This article by MOI Global instructor Robert Leitz is excerpted from a letter of Iolite Partners, based in Switzerland.
“If a problem has no solution, it may not be a problem, but a fact – not to be solved, but to be coped with over time.” –Shimon Peres
Earlier this year, Germany announced it would exit coal power generation by the year 2038. Prior to this, Norway (a country whose wealth is almost entirely based on fossil fuels) and the Rockefeller family charity started to divest their stakes in businesses related to fossil fuels. Accomplished investor Jeremy Grantham has publicly stated “thermal coal is dead meat”.
These attention-grabbing headlines make you believe humanity has made great strides and is winning the fight against global warming. In my opinion, a quick look at the facts reveals the material disconnect between this feeling and reality. It seems the (Western) mainstream is driven by wishful thinking and emotion, not rational thought.
Economic prosperity is closely linked with the availability and consumption of electricity. From 2000-2017, global energy consumption increased by about 44%, at an annual growth rate of about 2.2%, while the world’s population increased by 23%. Fossil fuels account for about 85% of the global energy mix, and that share hasn’t changed much since the 1970s. This means the world keeps consuming more coal, gas, and oil.
Over the next two decades, in the absence of a major catastrophic event, the world’s population is likely to grow by more than one billion people and some two billion people are expected to join the “developed” world. Consequentially, the world’s hunger for energy will increase.
The U.N. Intergovernmental Panel on Climate Change found that global emissions would have to be cut nearly in half by 2030 to preserve a chance of capping the planet’s warming to 1.5 degrees Celsius (or 2.7 degrees Fahrenheit).
This goal seems utterly unachievable, given the growing demand for energy and how the world is generating its electricity. As of today, no impactful progress has made to reduce the world’s dependency on fossil fuels and thereby lower CO2 emissions. Any industrialized nation requires reliable baseload (the permanent minimum load that a power supply system is required to deliver). Unfortunately, wind and solar are unreliable sources of energy and we currently also lack the ability to store electricity on a large scale. Hence, nuclear power and fossil fuels are essential pillars of any energy mix.
Let’s spotlight a few issues.
Coal is one of the worst climate offenders. However, coal is also a cheap, reliable and simple way to generate electricity, and therefore the preferred energy source in many developing countries. It makes up about 40% of global electricity generation. Global demand and supply are growing as lower consumption in “Western” nations is offset with growth in “developing” regions such as China, India, Pakistan, and Southeast Asia. In 2018, coal emissions were at the highest level, ever. Developing nations will look to roll out cheap energy first and we can’t deny people the right to live a modern life.
Germany is widely considered a role model in the fight against climate change. It is estimated that the country has invested something like US$ 500+ billion into wind and solar over the last two decades. All coal power supply is to go offline by 2038, and all nuclear power reactors are supposed to go offline by 2022.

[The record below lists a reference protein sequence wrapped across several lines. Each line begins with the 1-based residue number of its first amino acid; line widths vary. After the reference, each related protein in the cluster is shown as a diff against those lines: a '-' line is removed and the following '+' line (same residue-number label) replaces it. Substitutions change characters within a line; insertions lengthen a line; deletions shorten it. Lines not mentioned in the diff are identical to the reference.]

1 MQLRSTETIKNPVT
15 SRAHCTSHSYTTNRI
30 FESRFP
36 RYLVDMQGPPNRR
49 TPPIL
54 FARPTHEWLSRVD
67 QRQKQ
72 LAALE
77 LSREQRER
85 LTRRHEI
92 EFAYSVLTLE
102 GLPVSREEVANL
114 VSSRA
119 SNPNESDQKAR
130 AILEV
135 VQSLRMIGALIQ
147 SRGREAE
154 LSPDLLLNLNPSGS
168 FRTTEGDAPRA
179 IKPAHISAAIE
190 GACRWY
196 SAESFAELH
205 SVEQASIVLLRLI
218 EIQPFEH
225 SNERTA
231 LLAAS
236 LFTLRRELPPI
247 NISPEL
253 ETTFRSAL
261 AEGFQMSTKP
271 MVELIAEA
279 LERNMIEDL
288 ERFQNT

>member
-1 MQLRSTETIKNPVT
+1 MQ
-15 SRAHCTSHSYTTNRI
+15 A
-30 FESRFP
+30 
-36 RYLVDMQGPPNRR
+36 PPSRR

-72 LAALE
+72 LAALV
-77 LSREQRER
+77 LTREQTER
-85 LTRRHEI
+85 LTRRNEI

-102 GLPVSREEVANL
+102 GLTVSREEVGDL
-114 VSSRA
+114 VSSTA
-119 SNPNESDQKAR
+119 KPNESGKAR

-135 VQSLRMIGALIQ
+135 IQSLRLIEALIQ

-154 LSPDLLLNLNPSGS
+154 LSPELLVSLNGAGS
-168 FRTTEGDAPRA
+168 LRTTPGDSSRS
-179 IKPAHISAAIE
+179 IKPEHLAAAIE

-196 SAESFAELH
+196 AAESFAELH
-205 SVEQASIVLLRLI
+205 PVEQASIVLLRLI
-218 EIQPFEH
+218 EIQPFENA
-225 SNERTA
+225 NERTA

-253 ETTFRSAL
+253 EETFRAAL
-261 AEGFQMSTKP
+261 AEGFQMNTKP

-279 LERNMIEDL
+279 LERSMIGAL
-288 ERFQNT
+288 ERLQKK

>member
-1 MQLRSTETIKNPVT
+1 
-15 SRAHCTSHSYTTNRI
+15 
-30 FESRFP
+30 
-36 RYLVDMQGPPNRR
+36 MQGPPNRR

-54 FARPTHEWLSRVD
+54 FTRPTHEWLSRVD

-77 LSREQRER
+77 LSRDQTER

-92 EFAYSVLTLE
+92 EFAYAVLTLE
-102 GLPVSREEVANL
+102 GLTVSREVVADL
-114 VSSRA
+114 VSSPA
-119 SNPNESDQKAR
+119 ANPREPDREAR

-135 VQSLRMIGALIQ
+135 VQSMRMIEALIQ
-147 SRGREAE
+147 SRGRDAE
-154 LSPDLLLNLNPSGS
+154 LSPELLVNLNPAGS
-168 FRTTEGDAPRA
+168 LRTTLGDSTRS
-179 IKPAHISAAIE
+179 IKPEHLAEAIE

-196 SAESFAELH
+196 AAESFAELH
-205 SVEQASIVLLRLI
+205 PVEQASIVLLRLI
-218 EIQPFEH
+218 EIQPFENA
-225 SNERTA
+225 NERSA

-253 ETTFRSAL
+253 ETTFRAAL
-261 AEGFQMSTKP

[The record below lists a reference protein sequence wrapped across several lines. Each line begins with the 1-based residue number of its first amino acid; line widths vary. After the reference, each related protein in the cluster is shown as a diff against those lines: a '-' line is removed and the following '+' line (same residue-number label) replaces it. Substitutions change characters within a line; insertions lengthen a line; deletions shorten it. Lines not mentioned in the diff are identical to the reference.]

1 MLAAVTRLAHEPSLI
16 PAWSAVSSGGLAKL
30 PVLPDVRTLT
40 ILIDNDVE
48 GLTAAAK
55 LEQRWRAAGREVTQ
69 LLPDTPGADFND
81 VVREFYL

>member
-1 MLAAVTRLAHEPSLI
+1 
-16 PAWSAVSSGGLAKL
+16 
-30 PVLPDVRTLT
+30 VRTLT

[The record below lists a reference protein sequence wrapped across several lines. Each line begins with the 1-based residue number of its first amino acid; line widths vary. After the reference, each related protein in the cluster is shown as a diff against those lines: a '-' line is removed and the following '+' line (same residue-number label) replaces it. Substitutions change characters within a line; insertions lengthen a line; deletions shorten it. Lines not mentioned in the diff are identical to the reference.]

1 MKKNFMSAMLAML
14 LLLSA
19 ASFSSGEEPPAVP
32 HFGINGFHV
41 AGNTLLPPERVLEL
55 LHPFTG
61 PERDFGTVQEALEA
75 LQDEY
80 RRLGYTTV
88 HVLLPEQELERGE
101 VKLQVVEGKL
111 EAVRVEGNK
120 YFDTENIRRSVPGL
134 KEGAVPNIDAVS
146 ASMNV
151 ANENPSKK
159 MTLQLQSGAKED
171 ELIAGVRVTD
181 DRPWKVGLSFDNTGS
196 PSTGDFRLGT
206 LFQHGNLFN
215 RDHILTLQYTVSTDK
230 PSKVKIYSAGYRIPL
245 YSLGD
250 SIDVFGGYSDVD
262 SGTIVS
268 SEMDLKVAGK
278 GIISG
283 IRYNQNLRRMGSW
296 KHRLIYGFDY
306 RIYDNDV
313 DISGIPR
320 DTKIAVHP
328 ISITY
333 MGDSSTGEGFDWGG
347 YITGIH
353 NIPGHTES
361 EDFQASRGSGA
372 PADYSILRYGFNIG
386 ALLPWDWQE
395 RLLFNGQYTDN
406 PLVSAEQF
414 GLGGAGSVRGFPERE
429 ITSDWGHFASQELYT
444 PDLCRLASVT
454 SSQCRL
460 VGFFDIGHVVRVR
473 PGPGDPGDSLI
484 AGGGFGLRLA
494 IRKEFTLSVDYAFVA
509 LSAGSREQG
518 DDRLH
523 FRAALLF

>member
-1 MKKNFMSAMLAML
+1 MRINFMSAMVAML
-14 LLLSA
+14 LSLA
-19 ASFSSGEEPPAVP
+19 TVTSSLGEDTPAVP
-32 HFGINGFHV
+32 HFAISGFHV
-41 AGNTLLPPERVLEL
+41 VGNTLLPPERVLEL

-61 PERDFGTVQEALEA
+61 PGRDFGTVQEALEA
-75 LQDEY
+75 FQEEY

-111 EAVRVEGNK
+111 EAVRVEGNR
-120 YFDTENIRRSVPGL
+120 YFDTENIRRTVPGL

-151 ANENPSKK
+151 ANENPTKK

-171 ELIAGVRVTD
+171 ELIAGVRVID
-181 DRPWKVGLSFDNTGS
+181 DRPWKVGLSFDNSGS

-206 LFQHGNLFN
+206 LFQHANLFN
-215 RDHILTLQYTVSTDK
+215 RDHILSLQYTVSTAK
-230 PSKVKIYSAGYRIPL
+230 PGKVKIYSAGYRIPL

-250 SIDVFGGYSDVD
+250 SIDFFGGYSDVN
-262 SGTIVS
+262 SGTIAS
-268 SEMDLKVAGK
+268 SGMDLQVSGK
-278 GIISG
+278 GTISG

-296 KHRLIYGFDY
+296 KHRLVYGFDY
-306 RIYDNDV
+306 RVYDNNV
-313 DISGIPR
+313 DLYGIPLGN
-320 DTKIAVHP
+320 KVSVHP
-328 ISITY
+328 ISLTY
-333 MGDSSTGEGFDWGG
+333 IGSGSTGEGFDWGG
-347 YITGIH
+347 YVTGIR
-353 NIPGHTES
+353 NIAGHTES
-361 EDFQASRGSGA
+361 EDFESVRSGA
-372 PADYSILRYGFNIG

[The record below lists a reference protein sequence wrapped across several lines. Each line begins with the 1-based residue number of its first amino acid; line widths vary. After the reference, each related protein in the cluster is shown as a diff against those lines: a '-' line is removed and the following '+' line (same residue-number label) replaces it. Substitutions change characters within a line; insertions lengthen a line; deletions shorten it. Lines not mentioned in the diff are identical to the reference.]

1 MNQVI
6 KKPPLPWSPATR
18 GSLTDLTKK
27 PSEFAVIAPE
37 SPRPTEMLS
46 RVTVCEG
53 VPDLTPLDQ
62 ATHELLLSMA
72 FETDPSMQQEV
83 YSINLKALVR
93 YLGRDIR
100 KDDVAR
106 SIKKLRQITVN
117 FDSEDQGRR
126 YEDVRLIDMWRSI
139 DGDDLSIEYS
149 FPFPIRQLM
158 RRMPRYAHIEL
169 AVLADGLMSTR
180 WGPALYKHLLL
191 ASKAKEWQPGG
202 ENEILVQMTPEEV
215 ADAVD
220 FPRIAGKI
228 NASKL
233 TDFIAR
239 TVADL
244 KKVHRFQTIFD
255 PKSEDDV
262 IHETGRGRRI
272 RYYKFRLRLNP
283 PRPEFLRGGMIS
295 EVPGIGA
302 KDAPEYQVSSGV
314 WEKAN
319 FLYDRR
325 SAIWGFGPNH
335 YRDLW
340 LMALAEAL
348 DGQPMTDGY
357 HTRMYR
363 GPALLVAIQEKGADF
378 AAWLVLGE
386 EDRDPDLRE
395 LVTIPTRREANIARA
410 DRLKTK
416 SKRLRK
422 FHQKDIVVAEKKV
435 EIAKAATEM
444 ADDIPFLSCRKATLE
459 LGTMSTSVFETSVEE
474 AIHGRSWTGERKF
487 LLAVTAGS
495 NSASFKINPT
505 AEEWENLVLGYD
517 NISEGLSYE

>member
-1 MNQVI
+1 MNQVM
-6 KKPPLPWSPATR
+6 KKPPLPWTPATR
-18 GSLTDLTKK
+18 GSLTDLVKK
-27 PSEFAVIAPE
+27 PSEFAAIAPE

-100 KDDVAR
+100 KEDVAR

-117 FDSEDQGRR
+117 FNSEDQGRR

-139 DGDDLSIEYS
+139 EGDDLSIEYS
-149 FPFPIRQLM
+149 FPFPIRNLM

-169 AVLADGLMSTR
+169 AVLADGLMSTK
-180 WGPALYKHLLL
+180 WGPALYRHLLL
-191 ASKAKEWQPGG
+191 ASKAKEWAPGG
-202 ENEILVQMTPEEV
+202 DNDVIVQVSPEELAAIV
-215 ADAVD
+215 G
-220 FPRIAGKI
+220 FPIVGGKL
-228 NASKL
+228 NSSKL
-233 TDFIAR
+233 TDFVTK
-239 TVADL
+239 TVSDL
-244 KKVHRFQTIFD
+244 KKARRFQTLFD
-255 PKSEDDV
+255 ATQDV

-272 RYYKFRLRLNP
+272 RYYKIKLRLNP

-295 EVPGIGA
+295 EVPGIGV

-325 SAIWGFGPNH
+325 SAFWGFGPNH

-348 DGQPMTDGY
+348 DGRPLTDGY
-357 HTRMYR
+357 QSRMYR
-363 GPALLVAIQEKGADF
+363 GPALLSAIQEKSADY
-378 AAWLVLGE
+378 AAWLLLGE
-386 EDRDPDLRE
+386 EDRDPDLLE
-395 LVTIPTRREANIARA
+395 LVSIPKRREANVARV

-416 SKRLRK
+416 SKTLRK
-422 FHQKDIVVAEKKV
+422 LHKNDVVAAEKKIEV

Despite the green headlines, Germany is one of Europe’s worst CO2 offenders with an average output of 450g/kWh. Fifty percent of Germany’s energy supply still comes from coal and nuclear (and up to 70% at night and when the wind is not blowing).
Germany’s recent announcement to shut down 50% of its power supply was made without a viable domestic alternative to rely on. In the absence of a major technological breakthrough regarding battery technology, Germany will have to import more energy from its neighbors in times of peak demand (i.e. nuclear from France or coal from Eastern Europe) and increasingly rely on gas sourced from Russia and the Middle East. Does this sound like a good plan?
A look at the electricity map also reveals that Europe’s cleanest energy producers are France (c. 75g/kWh, nuclear), Sweden (c. 50g/KWh, nuclear), and Norway (c. 50g/kWh, hydro). Hydro is restricted to geography (in Europe mainly to Norway, Switzerland, and Austria). Regarding nuclear: it took France and Sweden about 15 years each to roll out their nuclear programs and almost go emission-free. China is in process to materially increase its nuclear electricity generation, and this development could have a very positive impact on the country’s carbon footprint.
People with a rational mindset and not driven by fear and popular opinion are aware of the positive impact modern nuclear power can have on a country’s ability to produce clean energy. One of them is Bill Gates, who is supporting various projects in the field, for example Terrapower, a company working on a next generation reactor that uses nuclear waste to generate safe energy. Unfortunately, attempts to build a prototype reactor in China were halted given the current trade tensions between the U.S. and China.
Despite many conferences on climate change, billions of dollars spent on research, glossy corporate brochures and enough public awareness, we haven’t made notable progress reducing CO2 emissions from fossil fuels on a global basis. Given the circumstances, a meaningful reduction of fossil fuels (in the absence of a huge nuclear rollout, material investment into carbon capture technologies, or a breakthrough in battery technology) in the next two decades is unlikely.
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